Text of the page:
This stuff can be checked:

    Mauer's triple slash with runners on third and less than 2 outs:
    .346/.417/.636, 8 RBIs

    With RISP in general:
    .379/.514/.552 14RBI (37 PA and only struck out twice and has hit into 0 GDP in these situations).

    Yeah, terrible.....

    You're dead on about the GDP, overall though. I think he's going to need to figure out a way to hit line drives if he wants to improve. Even with that, his line with a runner on 1st and less than two outs is .269/.424/.886 and 7 GDP in 33 PA.

    His worst hitting is with a runner on third and two outs: .200/.333/.200. This is also his smallest sample size of just 6 PA, so a couple of good at-bats here will have a positive affect.

    Just for good measure, with runners on his overall numbers are: .302/.456/.434 (.890 OPS) in 68 PA. Better than his stats with no one on.

    Like I said, these things can be checked.

  11. #51
    i didnt read all the posts in this thread... im sure it has been beat into the ground but

    his plate appearances are awful for a number 3 hitter. i mean do pitchers fear joe mauer?? probably not. he just seems so indifferent.

    it would make my day and probably everyone elses if he struck out and started smashing sh*t in the dugout.

  12. #52
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    Quote Originally Posted by headcheese View Post
    i didnt read all the posts in this thread... im sure it has been beat into the ground but

    his plate appearances are awful for a number 3 hitter. i mean do pitchers fear joe mauer?? probably not. he just seems so indifferent.

    it would make my day and probably everyone elses if he struck out and started smashing sh*t in the dugout.
    Hell, if he went after the water cooler with his bat, he'd look at two and then flare it to left anyway.

  13. #53
    whatchu kno about dat, whatchu kno about dat, whatchu kno about dat, ay joe knows all about dat!!

  14. #54
    No one has the guts to say it so I will: Mauer built a career year in the HR category 100% via HGH/Roids just like Brady Anderson and many others before him. Joe is no dummy so he quit the stuff right after signing the contract to preserve his body and to have a nice life after baseball.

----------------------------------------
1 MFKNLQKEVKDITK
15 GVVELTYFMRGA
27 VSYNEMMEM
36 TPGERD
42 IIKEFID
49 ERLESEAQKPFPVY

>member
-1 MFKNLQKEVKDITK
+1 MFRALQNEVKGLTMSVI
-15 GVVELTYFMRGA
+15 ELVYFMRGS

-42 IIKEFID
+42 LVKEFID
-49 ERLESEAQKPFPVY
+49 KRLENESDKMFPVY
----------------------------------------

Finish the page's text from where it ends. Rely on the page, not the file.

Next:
Now our favorite team is left with a 23 million dollar Casey Kotchman for the next 8 years. Yipeee!!

    Bad for us........Great for Joe.

  15. #55
    Speediest Moderator All-Star snepp's Avatar
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    tw91, did you get lost on the way to Rubechat?

  16. #56
    Quote Originally Posted by snepp View Post
    tw91, did you get lost on the way to Rubechat?

    Nope, I live in a place called Reality.....You should visit some time!

  17. #57
    Quote Originally Posted by puck34 View Post
    Whatever happened to regular stats? Batting Average, Doubles, Home Runs, & RBI?
    It went away along with dial up internet 2d graphics. Why compare hits, doubles, triples, and home runs when you can compare hitters with a single number in ops. ops+ is even a better statistical measurement as it is park adjusted. Why watch tv in black and white when you can watch it in HD?

  18. #58
    Alex, stats often lie!! What is his percentage for driving in the run in that situation? It should be 90% given his ability to hit weak ground balls.

  19. #59
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    Quote Originally Posted by jcompton1 View Post
    It went away along with dial up internet 2d graphics. Why compare hits, doubles, triples, and home runs when you can compare hitters with a single number in ops. ops+ is even a better statistical measurement as it is park adjusted. Why watch tv in black and white when you can watch it in HD?
    Hehe and woba is even more fun!

  20. #60
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    Quote Originally Posted by Mchans24 View Post
    Alex, stats often lie!! What is his percentage for driving in the run in that situation? It should be 90% given his ability to hit weak ground balls.
    Lol! 12 PA with runner on third and less than 2 outs. 8 RBI. That not exactly a percent as a runner could score from first or second, but it seems like a good ratio.

    Truth be told, I'm optimistic about Mauer and tend to think the frustration about him and his contract are misplaced in terms of who should be blamed if the Twins aren't getting value out of it. I'll admit, Nick Nelson's latest blog is a major fear.
    Last edited by Alex; 05-15-2012 at 11:13 PM.